Haven’t we all learned that breakfast should be our biggest meal? “Start the day with ‘fuel’ and you can burn it off as the day goes on.” “Eat a big breakfast and you’ll eat fewer calories all day long.”
This advice is probably not true, and in fact a new study published in the January 17th issue Nutrition Journal shows that people ate the same at lunch and dinner regardless of what they had at breakfast. If a person ate 1,000 calories at breakfast (which is easy to do with bacon, eggs, toast, hashbrowns, and juice), he or she had a total increase in calories eaten throughout the day by 1,000 calories.
This doesn’t mean we should be skipping breakfast. The problem may be what we historically think of as an “American” breakfast. It might have worked for the farmer in the past or the laborer hauling lumber, but it’s just too many calories for our current level of activity. Read more »
*This blog post was originally published at EverythingHealth*
“Hey…where did those cupcakes go?”
Like a never-ending western North Carolina climb where each switchback reveals another uphill, and the finish is shielded by tall pines, the struggle to lose weight and to stay lean is incessant.
In wrestling weight gain, competitive cyclists share the same mat as “regular” Americans. Like jockeys, all competitive bike racers strive for maximal leanness. It’s physics: Weigh less and the same number of watts push you farther and faster, especially when going uphill or accelerating from a slow speed. Remember those velocity problems in Physics 101?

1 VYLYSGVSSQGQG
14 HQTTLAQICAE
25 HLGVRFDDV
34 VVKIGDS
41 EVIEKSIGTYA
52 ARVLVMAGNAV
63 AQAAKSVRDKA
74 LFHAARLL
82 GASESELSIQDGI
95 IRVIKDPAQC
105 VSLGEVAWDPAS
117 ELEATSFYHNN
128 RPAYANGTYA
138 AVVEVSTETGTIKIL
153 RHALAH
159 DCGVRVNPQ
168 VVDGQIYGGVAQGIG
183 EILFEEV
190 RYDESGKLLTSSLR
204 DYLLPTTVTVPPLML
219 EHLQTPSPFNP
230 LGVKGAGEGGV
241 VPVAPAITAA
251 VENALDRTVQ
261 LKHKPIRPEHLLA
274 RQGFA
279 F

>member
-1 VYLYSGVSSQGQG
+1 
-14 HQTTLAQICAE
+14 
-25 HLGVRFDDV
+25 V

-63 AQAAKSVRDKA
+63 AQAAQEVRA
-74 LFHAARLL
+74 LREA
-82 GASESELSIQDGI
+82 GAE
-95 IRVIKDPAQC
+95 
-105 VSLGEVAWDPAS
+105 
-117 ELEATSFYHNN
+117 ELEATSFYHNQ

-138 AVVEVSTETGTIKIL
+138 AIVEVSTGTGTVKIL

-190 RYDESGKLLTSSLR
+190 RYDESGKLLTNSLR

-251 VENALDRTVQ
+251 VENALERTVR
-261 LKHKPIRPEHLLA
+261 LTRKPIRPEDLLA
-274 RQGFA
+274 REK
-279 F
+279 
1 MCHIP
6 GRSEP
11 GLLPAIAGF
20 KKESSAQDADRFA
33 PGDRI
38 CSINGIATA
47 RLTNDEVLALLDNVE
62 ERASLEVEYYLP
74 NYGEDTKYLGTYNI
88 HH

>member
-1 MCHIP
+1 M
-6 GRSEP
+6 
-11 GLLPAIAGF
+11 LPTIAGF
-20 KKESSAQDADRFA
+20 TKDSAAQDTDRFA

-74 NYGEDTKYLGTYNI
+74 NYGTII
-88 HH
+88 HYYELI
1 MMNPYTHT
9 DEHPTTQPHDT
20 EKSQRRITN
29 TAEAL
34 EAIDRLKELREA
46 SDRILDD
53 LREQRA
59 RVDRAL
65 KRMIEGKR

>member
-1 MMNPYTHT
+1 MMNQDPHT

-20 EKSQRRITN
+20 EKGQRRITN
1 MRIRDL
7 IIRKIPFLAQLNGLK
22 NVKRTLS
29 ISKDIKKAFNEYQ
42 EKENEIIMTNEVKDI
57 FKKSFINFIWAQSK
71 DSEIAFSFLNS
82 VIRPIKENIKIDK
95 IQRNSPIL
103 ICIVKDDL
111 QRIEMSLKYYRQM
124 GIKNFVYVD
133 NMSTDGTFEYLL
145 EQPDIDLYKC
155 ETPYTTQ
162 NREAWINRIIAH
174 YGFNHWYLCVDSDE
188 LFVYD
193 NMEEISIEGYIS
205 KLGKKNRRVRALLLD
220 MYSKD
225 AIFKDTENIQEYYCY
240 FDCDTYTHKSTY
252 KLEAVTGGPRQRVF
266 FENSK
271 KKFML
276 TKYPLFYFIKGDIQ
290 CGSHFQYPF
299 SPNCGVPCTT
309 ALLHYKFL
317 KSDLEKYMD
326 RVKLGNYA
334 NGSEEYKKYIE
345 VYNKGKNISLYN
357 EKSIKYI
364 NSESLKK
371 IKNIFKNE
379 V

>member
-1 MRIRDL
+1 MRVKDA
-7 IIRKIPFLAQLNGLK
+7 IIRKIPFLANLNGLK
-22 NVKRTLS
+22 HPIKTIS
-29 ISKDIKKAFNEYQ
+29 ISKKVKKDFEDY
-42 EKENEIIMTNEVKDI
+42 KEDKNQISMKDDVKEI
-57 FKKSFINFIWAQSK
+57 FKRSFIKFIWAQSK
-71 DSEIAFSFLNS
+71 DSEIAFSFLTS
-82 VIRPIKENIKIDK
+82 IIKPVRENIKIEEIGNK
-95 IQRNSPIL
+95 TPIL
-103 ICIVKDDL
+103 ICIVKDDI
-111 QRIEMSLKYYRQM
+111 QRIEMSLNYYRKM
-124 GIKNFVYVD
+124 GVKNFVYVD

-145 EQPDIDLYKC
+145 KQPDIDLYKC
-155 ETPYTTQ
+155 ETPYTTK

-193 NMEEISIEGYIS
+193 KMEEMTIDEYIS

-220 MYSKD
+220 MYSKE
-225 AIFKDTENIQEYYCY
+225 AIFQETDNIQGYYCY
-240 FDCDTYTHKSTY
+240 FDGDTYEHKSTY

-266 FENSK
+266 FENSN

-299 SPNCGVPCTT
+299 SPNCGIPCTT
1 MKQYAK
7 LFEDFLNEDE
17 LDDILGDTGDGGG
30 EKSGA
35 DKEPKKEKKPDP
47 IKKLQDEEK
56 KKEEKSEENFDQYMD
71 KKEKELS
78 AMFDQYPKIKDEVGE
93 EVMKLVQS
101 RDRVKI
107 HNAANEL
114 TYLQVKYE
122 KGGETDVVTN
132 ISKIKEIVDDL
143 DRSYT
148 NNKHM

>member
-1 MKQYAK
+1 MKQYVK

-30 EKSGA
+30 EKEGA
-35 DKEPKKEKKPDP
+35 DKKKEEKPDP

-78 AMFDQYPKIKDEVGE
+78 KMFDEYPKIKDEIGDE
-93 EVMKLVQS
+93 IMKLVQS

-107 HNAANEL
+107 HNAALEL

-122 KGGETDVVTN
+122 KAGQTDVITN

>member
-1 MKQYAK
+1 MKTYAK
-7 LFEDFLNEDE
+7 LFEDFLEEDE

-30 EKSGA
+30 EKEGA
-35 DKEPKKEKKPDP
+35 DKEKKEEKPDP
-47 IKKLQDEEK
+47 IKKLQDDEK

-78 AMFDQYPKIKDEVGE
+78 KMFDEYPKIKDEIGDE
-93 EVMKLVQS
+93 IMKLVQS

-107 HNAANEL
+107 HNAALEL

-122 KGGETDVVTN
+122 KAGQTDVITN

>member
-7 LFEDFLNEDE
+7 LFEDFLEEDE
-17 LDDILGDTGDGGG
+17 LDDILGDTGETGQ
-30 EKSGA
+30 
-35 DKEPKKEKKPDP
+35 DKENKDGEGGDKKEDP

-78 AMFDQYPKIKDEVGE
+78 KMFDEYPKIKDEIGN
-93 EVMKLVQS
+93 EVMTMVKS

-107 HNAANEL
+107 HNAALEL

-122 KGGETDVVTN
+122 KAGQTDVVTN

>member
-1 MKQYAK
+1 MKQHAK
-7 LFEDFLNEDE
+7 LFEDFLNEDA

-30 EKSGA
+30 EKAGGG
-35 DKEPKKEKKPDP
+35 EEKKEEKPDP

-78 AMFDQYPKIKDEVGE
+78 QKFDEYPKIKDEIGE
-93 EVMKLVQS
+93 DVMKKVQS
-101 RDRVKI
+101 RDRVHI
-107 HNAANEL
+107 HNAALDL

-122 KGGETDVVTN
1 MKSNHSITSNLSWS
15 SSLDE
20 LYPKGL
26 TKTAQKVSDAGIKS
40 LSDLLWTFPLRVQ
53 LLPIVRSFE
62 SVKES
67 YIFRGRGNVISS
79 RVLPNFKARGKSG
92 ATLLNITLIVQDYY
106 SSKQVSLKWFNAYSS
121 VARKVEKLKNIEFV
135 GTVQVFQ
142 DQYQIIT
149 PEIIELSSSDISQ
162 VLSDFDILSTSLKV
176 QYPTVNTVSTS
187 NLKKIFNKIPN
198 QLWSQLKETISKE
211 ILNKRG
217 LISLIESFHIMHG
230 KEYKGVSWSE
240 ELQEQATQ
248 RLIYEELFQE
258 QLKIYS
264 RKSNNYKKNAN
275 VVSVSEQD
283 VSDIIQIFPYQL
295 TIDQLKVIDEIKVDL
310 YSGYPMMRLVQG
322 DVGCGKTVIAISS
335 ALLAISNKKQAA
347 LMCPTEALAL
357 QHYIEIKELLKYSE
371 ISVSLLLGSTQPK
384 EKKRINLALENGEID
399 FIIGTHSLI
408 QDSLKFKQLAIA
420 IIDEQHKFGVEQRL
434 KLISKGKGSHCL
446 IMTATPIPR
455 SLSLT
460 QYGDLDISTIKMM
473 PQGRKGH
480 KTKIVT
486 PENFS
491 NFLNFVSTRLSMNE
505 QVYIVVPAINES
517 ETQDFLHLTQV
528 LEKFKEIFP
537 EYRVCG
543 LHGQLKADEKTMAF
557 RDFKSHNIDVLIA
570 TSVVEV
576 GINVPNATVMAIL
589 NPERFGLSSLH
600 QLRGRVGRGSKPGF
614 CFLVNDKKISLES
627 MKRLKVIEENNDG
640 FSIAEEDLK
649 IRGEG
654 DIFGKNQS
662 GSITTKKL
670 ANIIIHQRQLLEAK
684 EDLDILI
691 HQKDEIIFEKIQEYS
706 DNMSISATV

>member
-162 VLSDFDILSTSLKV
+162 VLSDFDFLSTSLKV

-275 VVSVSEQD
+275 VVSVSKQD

But is it conceivable that losing weight — even if accompanied by lower cholesterol levels — could be detrimental to long-term wellness? Obviously, the question answers itself.
Unless your Internet connection has been interrupted in the last few days, you have probably heard of the “Twinkle diet.” Kansas State University nutrition professor Mark Haub tested the hypothesis that if he reduced his daily calorie consumption from 2600 to 1800 he would lose weight. Read more »
*This blog post was originally published at Dr John M*
A new study published in the American Journal of Clinical Nutrition is reporting an association with eating meat and weight gain. This is a fairly robust epidemiological study, but at the same time is a good example of how such information is poorly reported in the media, leading to public confusion.
The data is taken from the European Prospective Investigation into Cancer and Nutrition–Physical Activity, Nutrition, Alcohol, Cessation of Smoking, Eating Out of Home and Obesity (EPIC-PANACEA) project. This is a long-term epidemiological study involving hundreds of thousands of individuals, and is therefore a great source of data. We are likely to see many publications from from it. This one looked at the association of meat eating –- poultry, red meat, and processed meat -– with total weight. Read more »
*This blog post was originally published at Science-Based Medicine*